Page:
So, Jon Lester said heíll take less money to stay with the Boston Red Sox?
Oh, thatís not to deny Lesterís sincerity over how he feels about Boston, or even the remote possibility that the lefthanded starter would indeed accept a deal that would be less than he could get on the open market next fall. Itís just that such comments have become so passť in the world of sports negotiations that itís difficult to take Lester seriously.
On slow days though, the admission apparently becomes a revelation.
Can we not treat this as if Lester were already signed, sealed, and delivered simply because he made some innocuous comments to the media at the surely-swanky Boston Baseball Writers Association of America annual dinner Thursday night? The lefty may be genuine in saying that he would be seeking "a Dustin Pedroia deal," the one the second baseman signed last summer that will pay him $110 million over eight seasons. Heíd also be stupid not to see the names Clayton Kershaw and Masahiro Tanaka and not realize what kind of value he may have on the open market as a free agent.
Only C.J. Wilson and Matt Moore won more games (17) last season among American League lefties, and Lesterís postseason career (6-4, 2.11 ERA) thus far puts him on track to be this generationís Curt Schilling. He may be 30, but thatís a year younger than Wilson was when he signed his backloaded five-year, $77.5 million deal with the Angels in 2011. Lesterís performance negated such conversations, but what might the Sox look like now had they signed their guy to a similar deal at the same time? Theyíd at least have another two years to play with while the likes of Henry Owens, Matt Barnes, Anthony Ranaudo, Brandon Workman, and Allen Webster completed their maturity to the big league level. Lester would be 32 at the end of the deal, and the Sox would probably have an easier time negotiating a contract not in the stratospheric level of Kershaw, and would have their groomed hurlers to fall back on should things not work out.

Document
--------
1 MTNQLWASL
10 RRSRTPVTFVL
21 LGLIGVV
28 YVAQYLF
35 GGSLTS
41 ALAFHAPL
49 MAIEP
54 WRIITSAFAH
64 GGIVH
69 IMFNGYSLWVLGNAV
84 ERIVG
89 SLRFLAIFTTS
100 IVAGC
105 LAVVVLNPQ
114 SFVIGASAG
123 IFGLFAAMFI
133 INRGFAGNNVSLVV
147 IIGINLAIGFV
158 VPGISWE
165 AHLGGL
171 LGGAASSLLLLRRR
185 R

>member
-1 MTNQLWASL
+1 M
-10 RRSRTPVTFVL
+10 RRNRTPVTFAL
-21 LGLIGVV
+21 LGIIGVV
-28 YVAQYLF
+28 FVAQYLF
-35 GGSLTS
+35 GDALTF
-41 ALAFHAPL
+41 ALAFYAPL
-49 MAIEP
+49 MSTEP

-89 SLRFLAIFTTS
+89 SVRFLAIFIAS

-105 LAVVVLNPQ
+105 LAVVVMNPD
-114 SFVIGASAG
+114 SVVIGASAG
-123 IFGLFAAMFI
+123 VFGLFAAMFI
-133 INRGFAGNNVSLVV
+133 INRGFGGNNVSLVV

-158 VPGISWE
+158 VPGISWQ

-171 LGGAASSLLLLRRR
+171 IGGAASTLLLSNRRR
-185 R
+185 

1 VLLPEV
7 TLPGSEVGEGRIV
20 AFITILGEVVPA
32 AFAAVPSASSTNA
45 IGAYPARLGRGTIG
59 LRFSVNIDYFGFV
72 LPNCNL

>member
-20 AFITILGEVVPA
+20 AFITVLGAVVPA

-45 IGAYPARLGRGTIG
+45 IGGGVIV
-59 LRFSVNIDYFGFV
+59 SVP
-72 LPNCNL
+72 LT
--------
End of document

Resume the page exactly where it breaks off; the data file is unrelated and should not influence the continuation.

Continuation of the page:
But if they let a lefthanded starter walk to free agency? See ya later.
Lesterís deal is going to dwarf the contracts handed out to Wilson and Mark Buehrle, who signed his four-year, $58 million contract with the Marlins at the age of 33. It wonít come near the $215 million Kershaw got or the $155 million the Yankees gave Tanaka, both of whom are only 25, but something in the range of five years, $100 million sounds likely. Remember when that was Manny Ramirez money?
Lester has won 100 games in eight seasons, but he's in the same category as James Shields (31 years old), as well as Cole Hamels and Adam Wainwright, both of whom have won 99 at the ages of 29 and 31, respectively. Shields is also a free agent after next season, and he and Lester will provide an interesting market for starters, should both make it to free agency. Hamels signed a six-year, $144 million contract with the Phillies back in 2012 at the age of 28. But Lesterís starting point is probably something like Wainwrightís five-year, $97.5 million extension that he signed with the Cardinals last March at the age of 31.
The St. Louis pitcher insisted last week that he was OK with signing a year away from free agency. "Do I think I could have made more money on the free agent market? Absolutely," he told the St. Louis Post-Dispatch. "But you canít buy happiness. Iím not going to be happier anywhere else than where I am right now."
Cardinals general manager John Mozeliak also recognized the timing, something the Red Sox missed out on in inking Lester a year ago as well. "Clearly if that (Kershaw's $215-million deal) was on the board today when we were trying to sign somebody like an Adam it would naturally pull it up. Weíre fortunate that the deal was done."
So, are Lesterís contract demands still on par with Wainwrightís a year later? If indeed they are, the Sox would behoove themselves to make such a deal by the time camp breaks in March. But the market would likely tell Lesterís on deck for more.
"I want to be here until they have to rip this jersey off my back," Lester said. "I want to stay here. This is what Iíve known. I grew up in this organization. Iíve had plenty of good and bad times here. I enjoy it, my family loves it here, all my son talks about is going home to Boston, and thatís what he thinks is home. If it all comes down to it, we want to be here."
You could reproduce that quote and bestow it upon dozens of Red Sox players over the years, from Clemens to Ellsbury. In the end, few take the elusive ďhometown discountĒ like Pedroia has done twice now.
Maybe Lester will too. But does the fact that the Red Sox havenít done anything about it as of yet send a signal as well?